The reduced power affects not only the maximum speed reached by the cars but the time it takes them to achieve their full speed as well, which can be nearly one full circuit of the track. The racing currently seen at Talladega is extremely tight; often in rows of three or four cars, and sometimes even five lanes wide on the straightaways throughout most of the field, as the track is wide enough to permit such racing. Breaking away from the pack is very difficult as well.

Such close quarters, however, makes it extremely difficult for a driver to avoid an incident as it is unfolding in front of them, and the slightest mistake can lead to a multi-car accident – dubbed "the Big One" by fans and drivers. It is uncommon, but possible, to see 20 or more cars collected in the crashes. Occasionally, cars go airborne and barrel-roll or slide on their roofs, although NASCAR has made several advances in safety over the years to lessen the chance of a car going airborne.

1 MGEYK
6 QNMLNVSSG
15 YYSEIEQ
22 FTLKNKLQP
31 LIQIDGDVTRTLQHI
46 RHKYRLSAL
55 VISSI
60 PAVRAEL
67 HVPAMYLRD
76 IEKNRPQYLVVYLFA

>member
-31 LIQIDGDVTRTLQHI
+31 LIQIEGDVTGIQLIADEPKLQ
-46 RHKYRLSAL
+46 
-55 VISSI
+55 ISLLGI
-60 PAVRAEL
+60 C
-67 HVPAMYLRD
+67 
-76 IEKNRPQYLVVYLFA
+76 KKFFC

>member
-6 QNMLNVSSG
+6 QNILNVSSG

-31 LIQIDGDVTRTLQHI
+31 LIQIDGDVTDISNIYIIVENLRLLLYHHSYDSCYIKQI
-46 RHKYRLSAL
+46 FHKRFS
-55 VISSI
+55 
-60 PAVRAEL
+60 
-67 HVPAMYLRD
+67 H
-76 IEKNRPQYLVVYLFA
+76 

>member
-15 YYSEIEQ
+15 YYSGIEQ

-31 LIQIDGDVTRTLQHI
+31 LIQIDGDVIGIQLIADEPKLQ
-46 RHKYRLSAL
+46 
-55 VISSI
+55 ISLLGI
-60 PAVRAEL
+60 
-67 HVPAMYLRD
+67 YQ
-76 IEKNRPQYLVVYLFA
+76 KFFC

The Talladega jinx

Numerous strange occurrences at the track have led to rumors of Talladega being cursed. Stories of the origin of the curse vary. Some claim that a local Native American tribe held horse races in the valley where the track currently resides where a chief was killed when he was thrown from his horse. Others say that the site of the superspeedway was once an Indian burial ground. Still another version says that after the local tribe was driven out by the Creek nation for their collaborating with the forces of Andrew Jackson, a shaman put a curse on the valley.